Court of Appeal rules Criminal Fixed Fee Regime to be unlawful
||On 24 May 2013, the Court of Appeal delivered its long awaited decision in The Criminal Bar Association of NZ Incorporated v Attorney General & White  NZCA 176.
The proceedings arose out of a challenge by the Criminal Bar Association (CBA) to the implementation of the criminal fixed fee policy by the Ministry of Justice in March 2012.
The Court of Appeal found for the appellant, the CBA, on two points:
1. the Secretary for Justice acted unlawfully in implementing the Criminal Fixed Fee and Complex Cases Policy, in that it is inconsistent with the Legal Services Commissioner’s independent functions under the Legal Services Act 2011; and
2. the Criminal Fixed Fee and Complex Cases Policy and Procedures is also unlawful, in that it unreasonably fetters the discretions imposed by the Legal Services Commissioner by ss 16, 23 and 28 of the Legal Services Act 2011.
Following concerns expressed by the Government about the rising level of legal aid expenditure, the criminal fixed fee policy was introduced subsequent to the completion of a review of the legal aid system by Dame Margaret Bazley (“Transforming the Legal Aid System”, November 2009).
In addition to criticising the quality of legal aid services being provided by lawyers, the Bazley report included recommendations that legal aid be delivered via a mix of publicly and privately provided services; that there be greater flexibility in the procurement of legal services; and that a funding model that ensured best value for tax-payers’ money should be used. The Bazley report favoured funding models such as bulk funding or fixed fee, over the existing model of “fee for service”.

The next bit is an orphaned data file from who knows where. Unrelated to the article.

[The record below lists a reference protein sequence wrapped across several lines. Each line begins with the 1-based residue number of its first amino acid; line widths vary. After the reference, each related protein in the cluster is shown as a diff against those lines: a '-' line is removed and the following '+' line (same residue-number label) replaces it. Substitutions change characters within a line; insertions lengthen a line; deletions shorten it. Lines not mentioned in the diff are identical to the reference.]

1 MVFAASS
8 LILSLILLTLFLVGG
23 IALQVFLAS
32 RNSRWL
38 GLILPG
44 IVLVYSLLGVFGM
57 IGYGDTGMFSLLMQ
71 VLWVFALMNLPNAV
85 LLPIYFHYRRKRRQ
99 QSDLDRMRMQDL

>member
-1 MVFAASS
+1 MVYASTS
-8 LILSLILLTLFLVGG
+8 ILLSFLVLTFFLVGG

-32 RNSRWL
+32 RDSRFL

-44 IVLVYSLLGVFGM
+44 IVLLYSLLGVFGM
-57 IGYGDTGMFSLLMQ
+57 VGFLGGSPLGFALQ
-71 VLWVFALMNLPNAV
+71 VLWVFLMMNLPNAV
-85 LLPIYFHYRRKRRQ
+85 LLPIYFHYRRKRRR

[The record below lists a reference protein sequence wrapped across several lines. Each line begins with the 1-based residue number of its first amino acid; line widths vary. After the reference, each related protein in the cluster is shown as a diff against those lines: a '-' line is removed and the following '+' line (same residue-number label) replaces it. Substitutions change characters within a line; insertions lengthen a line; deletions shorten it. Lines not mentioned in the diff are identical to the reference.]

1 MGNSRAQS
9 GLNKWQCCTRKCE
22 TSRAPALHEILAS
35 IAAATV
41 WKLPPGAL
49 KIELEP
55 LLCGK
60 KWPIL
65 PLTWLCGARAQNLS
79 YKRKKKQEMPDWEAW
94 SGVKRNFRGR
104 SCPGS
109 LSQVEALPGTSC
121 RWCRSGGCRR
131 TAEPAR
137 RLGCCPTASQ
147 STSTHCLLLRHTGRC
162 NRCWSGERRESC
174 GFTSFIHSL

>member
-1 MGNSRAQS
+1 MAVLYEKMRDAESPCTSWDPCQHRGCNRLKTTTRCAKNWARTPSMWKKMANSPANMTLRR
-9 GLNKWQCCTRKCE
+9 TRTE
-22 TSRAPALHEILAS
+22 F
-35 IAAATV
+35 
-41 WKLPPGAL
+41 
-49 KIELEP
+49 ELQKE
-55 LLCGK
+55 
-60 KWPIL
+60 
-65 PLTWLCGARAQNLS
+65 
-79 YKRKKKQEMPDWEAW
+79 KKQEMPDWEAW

The Bazley report has been the subject of widespread criticism by criminal practitioners who have described the report as being inadequate, unfair and inaccurate, in part due to its apparent reliance upon anecdotal comment as opposed to empirical research.
Criminal fixed fees
The introduction of criminal fixed fees is one of a number of decisions made by the Government to alter the legal aid framework.